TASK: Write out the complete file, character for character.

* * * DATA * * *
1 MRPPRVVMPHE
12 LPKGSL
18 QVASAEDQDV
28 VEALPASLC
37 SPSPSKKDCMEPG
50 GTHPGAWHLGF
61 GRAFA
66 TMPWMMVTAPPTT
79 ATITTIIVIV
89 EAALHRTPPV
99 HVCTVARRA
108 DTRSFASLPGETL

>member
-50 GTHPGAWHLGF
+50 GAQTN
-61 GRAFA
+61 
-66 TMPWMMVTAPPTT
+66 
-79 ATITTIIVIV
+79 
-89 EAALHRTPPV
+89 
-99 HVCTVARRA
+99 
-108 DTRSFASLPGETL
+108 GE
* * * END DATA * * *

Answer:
1 MRPPRVVMPHE
12 LPKGSL
18 QVASAEDQDV
28 VEALPASLC
37 SPSPSKKDCMEPG
50 GTHPGAWHLGF
61 GRAFA
66 TMPWMMVTAPPTT
79 ATITTIIVIV
89 EAALHRTPPV
99 HVCTVARRA
108 DTRSFASLPGETL

>member
-50 GTHPGAWHLGF
+50 GAQTN
-61 GRAFA
+61 
-66 TMPWMMVTAPPTT
+66 
-79 ATITTIIVIV
+79 
-89 EAALHRTPPV
+89 
-99 HVCTVARRA
+99 
-108 DTRSFASLPGETL
+108 GE